I am reminded of a similar discussion started by Greg Johnson at Counter-Currents on whether Armenians were “white” and thus included in their movement. This type of hair-splitting in pursuit of identity feels arbitrary and inherently unconcerned with how organic communities are actually formed. While Carl Schmitt theorized that societies are created and maintained by clearly defining who is “in” said community and who is outside it as an “other,” the extreme to which white nationalists take this formation would only lead to more war and conflict between the “Europeans” they wish to unite. Schmitt argued that defining one’s enemy as something existentially different was “so that in the extreme case conflicts with [the other] are possible” (p.27). By making the “in” group ever smaller, and for reasons that are not political or social, identitarians put into action the eventual conflicts that have plagued Europe for centuries. Williamson goes on to argue:
Whiteness is one of those observable but otherwise indefinable characteristics wise men—politicians and political theorists, especially—will not examine too deeply, nor take with undue seriousness. Whiteness indeed is not a myth or a construct, but it is in part a subjective identity. It has to do with history, not political science, and it should not be regarded as a science, if only because there is about human beings something that science can neither understand nor explain, for the simple reason that it cannot touch it.
White nationalism further politicizes an already hyper-politicized culture dominated by mental abstractions and ideological thinking by encouraging people to accord priority to social and political concerns that are secondary or tertiary at best. Identity politics, whether for whites or for others, is a form of narcissism that focuses the mind almost exclusively on the self and its vanities, precluding a true apprehension of society, solid intellectual activity, and a true understanding of the proper nature and limited scope of political life.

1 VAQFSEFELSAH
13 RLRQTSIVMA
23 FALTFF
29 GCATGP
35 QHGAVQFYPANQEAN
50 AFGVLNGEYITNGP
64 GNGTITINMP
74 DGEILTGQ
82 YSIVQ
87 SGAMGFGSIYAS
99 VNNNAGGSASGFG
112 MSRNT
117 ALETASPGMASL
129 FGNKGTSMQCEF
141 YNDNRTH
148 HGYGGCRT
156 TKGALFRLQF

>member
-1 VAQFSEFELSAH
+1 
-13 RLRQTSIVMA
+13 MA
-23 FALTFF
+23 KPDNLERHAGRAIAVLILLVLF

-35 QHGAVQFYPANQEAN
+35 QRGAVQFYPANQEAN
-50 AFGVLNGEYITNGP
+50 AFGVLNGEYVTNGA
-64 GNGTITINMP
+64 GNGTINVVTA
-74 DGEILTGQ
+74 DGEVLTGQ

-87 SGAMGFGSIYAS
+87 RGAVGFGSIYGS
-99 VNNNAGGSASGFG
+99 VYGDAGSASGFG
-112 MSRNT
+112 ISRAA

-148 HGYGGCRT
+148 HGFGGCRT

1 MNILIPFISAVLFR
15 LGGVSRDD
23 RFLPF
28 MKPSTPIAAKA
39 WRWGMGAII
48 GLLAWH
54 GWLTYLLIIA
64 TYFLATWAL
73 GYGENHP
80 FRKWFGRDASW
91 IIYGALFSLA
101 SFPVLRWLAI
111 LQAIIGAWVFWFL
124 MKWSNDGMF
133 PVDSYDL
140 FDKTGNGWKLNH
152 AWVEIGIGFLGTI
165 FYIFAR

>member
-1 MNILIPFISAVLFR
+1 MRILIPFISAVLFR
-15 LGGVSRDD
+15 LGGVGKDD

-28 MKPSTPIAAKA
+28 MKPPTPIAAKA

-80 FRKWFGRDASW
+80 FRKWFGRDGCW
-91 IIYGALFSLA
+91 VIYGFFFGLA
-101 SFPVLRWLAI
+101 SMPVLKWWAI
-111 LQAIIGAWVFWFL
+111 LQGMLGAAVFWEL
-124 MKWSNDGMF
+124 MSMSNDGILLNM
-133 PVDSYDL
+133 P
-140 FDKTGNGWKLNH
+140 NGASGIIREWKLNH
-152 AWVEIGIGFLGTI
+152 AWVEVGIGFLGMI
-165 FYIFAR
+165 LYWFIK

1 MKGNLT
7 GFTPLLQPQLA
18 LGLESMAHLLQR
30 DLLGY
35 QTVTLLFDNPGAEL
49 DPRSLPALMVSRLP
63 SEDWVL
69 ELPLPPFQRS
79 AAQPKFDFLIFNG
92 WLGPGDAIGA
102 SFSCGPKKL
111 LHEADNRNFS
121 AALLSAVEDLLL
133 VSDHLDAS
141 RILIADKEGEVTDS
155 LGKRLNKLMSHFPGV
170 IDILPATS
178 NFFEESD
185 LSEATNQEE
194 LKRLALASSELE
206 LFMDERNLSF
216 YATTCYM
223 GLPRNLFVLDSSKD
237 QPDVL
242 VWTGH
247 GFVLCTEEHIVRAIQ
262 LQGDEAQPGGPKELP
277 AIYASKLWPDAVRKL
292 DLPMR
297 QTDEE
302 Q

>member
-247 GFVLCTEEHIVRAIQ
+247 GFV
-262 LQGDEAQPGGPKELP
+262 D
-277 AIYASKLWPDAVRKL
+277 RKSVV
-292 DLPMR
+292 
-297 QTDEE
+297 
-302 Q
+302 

Well said, and makes clear my own reservations about any political identity rooted solely in “whiteness.” I am of European ancestry and how we define and incorporate “whiteness” into that identity is important. Having said that, those inherently corporeal aspects are far less telling of one’s culture than the actions and practices of its members. Williamson is right to recognize that constructing an identity around complexion and melanin is unadulterated vanity at the expense of intellectual contemplation.